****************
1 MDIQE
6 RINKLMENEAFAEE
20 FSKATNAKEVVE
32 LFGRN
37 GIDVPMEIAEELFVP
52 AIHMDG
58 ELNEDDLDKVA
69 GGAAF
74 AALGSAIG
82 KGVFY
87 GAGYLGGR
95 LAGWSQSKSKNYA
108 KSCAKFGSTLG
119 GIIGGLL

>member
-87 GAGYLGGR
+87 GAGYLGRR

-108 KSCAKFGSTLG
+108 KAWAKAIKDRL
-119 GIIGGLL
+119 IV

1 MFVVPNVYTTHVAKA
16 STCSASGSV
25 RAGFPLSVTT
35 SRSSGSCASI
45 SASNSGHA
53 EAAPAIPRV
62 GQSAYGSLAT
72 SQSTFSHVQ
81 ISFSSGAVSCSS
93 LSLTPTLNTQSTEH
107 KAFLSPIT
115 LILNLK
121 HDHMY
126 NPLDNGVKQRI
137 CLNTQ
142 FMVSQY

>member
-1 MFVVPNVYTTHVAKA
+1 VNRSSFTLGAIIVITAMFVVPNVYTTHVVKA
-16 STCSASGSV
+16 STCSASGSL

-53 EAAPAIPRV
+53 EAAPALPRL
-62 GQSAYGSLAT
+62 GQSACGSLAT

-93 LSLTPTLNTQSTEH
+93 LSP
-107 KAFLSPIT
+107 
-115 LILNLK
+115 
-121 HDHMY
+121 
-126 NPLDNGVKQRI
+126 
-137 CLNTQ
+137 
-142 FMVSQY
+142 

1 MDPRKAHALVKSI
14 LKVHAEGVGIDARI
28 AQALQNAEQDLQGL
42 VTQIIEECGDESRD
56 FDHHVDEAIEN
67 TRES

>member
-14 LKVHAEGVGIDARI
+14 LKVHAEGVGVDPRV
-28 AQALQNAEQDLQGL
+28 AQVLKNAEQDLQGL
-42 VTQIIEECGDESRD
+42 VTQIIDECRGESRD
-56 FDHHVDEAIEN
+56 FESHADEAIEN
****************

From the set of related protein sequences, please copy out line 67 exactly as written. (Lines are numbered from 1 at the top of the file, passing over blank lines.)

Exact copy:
>member